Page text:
The researchers concluded that the change in the microbiota was most likely due to probiotics in the sauerkraut rather than due to the actual lactobacilli in the sauerkraut. Probiotics are substances found in food which can promote the growth of bacteria in the gut.
The oddest study I ever read has to be a French study from 1999 which looked at patients with mesenteric angina (8). Mesenteric angina occurs when people have limited blood supply to their gut and this causes pain when they eat as their gut does not have the ability to handle food well.
I feel obliged to include the study as it is one of the three clinical studies on sauerkraut but be warned, it is odd. The original article is in French which is not a barrier. Only the abstract is available online which should not be a major barrier, but it turned out to be an issue. The authors looked at 1837 patients with mesenteric angina but selected out just 8 of these patients.
These 8 patients were randomized to either receive cassoulet (a stew with pork, beef, and beans) or sauerkraut. The abstract states that there was a significant difference between the two arms of the study but does not say which way and does not state what the differences were.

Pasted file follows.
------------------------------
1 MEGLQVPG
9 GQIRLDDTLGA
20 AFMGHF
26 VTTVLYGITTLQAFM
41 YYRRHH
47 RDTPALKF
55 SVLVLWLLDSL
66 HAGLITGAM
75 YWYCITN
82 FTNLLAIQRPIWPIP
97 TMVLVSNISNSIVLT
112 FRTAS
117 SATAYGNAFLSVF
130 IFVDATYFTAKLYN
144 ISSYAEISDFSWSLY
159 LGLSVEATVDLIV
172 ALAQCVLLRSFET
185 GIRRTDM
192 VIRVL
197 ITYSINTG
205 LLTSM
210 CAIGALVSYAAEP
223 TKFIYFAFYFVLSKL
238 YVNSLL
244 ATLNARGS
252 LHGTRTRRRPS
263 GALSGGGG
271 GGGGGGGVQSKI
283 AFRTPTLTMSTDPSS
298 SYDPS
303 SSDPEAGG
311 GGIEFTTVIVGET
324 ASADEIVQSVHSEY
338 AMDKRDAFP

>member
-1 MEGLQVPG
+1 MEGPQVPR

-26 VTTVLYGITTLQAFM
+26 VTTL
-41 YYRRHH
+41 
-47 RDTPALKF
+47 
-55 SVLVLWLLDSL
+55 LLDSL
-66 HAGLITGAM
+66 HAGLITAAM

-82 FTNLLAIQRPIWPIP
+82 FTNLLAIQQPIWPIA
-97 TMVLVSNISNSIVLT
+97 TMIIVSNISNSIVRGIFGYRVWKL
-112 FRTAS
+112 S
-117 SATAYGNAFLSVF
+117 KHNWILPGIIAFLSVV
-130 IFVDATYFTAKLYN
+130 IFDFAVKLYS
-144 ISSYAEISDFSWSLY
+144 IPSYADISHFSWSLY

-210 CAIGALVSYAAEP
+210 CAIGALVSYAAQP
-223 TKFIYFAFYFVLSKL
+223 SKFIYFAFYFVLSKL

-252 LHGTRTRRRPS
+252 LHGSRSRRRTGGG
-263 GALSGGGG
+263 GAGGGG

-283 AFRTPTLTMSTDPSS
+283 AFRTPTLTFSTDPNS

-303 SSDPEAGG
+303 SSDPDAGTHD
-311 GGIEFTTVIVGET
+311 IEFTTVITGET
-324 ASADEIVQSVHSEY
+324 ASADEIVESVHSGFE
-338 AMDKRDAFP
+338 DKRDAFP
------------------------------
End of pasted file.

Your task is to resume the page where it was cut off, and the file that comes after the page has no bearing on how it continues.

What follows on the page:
Actually, to be specific, the abstract states that there is a ‘significative’ difference between the two arms of the study.
Now to the weird part. The study concludes with the statement that ‘a regular absorption of couscous is therefore recommended’. I just can’t join the dots here. I know that I must be missing something. How did the authors get from cassoulet and sauerkraut to couscous? I do apologize, dear reader, but I really don’t know.
The only other paper on sauerkraut and the gut was an evaluation of the effects of different vegetables on the absorption of supplementary iron and not iron absorption from the actual vegetables (9).